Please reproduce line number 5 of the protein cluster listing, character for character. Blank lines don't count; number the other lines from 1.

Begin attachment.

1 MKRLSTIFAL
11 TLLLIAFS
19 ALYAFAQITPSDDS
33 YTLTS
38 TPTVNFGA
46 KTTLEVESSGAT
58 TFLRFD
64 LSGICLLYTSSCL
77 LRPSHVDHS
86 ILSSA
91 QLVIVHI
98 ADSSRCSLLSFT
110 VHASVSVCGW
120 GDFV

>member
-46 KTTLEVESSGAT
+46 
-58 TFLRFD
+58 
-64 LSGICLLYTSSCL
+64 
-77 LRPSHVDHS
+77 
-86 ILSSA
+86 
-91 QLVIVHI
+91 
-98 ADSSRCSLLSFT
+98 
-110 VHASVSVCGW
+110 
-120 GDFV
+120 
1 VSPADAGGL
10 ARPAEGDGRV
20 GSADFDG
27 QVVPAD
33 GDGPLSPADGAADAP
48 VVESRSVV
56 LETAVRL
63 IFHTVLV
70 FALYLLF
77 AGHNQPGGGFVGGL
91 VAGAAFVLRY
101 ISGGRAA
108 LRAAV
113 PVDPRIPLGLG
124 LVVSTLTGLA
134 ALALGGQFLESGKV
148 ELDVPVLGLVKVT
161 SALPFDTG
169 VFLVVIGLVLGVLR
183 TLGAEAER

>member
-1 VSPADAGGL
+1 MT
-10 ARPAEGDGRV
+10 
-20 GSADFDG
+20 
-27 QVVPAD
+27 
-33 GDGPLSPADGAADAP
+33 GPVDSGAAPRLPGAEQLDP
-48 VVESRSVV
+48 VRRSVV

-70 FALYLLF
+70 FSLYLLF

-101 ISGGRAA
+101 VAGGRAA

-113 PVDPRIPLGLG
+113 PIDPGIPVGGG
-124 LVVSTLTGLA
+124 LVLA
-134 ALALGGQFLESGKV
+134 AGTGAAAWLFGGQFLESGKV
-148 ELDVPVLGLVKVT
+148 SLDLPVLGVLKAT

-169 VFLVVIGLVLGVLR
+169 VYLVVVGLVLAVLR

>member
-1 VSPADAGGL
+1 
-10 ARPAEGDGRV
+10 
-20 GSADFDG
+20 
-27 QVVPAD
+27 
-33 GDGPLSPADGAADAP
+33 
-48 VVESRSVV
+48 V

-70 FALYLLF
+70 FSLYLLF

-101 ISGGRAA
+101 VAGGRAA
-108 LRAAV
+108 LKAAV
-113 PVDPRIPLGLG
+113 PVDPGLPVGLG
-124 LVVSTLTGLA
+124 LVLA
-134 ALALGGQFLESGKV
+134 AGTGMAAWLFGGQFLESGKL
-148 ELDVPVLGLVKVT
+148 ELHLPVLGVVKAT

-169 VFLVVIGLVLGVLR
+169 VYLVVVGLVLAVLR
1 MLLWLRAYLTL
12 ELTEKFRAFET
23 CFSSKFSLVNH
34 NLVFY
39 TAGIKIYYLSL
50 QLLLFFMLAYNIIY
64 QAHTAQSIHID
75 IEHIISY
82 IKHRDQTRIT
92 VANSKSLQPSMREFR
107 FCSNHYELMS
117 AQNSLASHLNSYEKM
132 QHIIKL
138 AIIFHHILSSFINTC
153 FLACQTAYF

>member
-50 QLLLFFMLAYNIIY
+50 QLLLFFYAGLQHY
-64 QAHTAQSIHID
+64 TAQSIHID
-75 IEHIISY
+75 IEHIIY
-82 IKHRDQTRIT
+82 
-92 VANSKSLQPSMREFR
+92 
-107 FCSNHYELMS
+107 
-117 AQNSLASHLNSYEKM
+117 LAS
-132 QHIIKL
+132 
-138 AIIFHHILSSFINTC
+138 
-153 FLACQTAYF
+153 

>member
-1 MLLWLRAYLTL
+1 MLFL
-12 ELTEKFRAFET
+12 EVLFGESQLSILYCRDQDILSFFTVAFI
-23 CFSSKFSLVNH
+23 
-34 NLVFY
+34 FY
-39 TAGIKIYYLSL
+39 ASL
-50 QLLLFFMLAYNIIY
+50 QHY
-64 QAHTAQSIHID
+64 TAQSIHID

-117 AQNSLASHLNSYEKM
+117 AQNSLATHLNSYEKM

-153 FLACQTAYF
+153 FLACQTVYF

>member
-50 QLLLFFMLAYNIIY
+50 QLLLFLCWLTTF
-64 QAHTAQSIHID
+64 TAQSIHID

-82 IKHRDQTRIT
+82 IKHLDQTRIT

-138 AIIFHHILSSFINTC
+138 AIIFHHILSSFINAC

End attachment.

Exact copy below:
38 TPTVNFGA